Buying Fish Decoys on eBay – by John A. Gabriel

Buying Fish Decoys on eBay
by John A. Gabriel
© 2007 John A. Gabriel – Permission Granted

When buying fish decoys on eBay you have to rely in general on the sellers brief description of the piece and one or more pictures chosen by the seller. If the decoy is an older piece, descriptions and pictures can become even more important. Most sellers on ebay do a straightforward job at describing the item and backing it up with great pictures, but there’s always that lesser group of sellers that for what ever reason, give you inadequate or erroneous information and or darn right poor quality pictures.

Spend some time on ebay and you’re sure to see a description that reads something like this, ‘Vintage fish decoy with rusty fins. I don’t know anything about fish decoys but was told from an avid fisherman it was very old and rare.’ Along with the description there will be pictures that are blurred. Many potential buyers that come across listings like this one will shake their head in skepticism and move on to other listings. While I can’t blame them for moving on, there are the rare occasions you’ll pass up a notable decoy at a great price. Because of my persistence I’ve added several first-rate vintage fish decoys to my collection. And other times, I have kept myself from making a fundamental misjudgment. Sitting next to my computer I keep a list of questions as a reminder of things to ask a seller if needed. And I ask my questions early on in the auction to give the seller ample time to respond. Below are some of my more essential questions I will ask when required.

(1) If needed, ask the seller to email you better pictures of the item and close up pictures of areas you’re concerned about. More often than not I receive the pictures and of better quality then the initial pictures. I have a secondary email address I give sellers to email me the pictures to.

(2) Ask seller for information on exactly how and where he got the decoy from, and for how long he has owned it. If you ask for and get enough history from the seller, you just might be able to figure out fact from fiction.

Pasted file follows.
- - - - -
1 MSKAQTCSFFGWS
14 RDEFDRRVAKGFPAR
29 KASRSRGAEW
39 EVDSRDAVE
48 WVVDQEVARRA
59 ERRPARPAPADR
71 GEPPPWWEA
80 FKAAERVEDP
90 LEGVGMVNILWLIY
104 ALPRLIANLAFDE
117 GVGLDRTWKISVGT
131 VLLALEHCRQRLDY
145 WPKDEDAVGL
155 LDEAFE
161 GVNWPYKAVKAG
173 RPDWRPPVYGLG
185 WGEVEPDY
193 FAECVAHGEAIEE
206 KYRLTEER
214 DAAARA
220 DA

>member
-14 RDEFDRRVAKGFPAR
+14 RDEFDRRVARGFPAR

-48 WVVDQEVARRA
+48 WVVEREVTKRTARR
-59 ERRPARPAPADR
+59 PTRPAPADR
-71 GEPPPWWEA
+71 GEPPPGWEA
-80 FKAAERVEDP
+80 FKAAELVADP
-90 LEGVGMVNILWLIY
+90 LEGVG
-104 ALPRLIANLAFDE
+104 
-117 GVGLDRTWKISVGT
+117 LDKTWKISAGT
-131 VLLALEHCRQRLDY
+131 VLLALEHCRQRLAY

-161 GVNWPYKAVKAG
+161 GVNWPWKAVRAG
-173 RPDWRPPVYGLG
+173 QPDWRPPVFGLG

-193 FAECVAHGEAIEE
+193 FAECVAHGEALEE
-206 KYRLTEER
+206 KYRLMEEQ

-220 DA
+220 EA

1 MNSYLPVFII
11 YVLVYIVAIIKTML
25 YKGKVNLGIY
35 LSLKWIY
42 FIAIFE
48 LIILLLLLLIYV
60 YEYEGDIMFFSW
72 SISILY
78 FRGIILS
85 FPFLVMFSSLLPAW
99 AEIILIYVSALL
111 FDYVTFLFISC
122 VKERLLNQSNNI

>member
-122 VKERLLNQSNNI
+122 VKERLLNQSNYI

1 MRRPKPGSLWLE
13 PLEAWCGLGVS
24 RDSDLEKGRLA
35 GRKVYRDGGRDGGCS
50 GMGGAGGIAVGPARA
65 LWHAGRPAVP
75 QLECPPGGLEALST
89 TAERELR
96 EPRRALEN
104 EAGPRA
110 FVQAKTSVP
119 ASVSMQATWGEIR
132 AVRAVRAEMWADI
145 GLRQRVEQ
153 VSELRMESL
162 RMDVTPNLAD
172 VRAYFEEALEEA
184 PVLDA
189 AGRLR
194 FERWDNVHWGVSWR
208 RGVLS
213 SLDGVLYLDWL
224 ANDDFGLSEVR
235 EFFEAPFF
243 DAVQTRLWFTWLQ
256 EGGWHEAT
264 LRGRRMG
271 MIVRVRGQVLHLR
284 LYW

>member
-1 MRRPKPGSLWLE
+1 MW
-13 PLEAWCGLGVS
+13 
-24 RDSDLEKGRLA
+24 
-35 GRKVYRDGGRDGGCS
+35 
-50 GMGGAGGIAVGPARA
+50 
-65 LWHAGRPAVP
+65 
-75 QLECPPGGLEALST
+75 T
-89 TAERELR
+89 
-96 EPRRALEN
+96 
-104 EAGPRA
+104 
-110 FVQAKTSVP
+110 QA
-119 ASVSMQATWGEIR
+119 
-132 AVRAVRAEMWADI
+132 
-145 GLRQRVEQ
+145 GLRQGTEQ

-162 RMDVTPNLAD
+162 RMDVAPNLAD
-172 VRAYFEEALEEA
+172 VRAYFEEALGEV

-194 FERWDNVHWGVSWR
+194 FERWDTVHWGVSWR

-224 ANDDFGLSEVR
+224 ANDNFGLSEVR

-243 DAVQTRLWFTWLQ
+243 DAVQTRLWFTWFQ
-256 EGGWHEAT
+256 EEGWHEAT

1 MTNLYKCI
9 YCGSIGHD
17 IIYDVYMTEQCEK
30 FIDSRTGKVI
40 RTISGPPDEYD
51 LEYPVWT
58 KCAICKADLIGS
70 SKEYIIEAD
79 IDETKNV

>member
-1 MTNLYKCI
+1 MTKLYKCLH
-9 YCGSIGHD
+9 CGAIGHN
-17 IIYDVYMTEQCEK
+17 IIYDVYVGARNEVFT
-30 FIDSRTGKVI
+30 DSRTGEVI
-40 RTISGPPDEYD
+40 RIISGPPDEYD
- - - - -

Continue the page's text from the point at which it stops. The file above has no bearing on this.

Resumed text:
(3) If the seller uses the word ‘vintage’ ask him why he feels it is vintage and just how old or what date period would vintage be to him. My vintage work boots haven’t been made since 2004 but my vintage wood working tools date from the 1940’s.

(4) When you see a word relating to rust on the decoy, you should raise your eyebrows. I will always plainly ask the seller if its recent or genuine aged old rust. You’d be surprised how often I get an honest answer. I also ask the color of the rust since pictures don’t always illustrate the true color. I ask if the rust wipes of easily and if the rust does wipe off easily, is there clean or shinny metal showing under the rust.

(5) Ask if there is any damage that is not mentioned in the description or anything else that might effect the assessment of the decoy. If there is a signature, ask if it looks original to him or added at a later date. I actually had sellers email me back that the signature looked to be added at a later date.

(6) Ask the seller if he can tell by looking how the fins are affixed to the decoy. If he states by glue, this will help tell if the decoy is more modern than vintage.

These questions are my basic ones and with time you’ll add others to your list. When asking questions, you can request not to have your question shown on the seller’s page. Why give another potential buyer the same advantage from your hard work. Finally, regardless to what you’re bidding on, always check the sellers feedback score and their shipping and return policy.


Happy hunting,  John A. Gabriel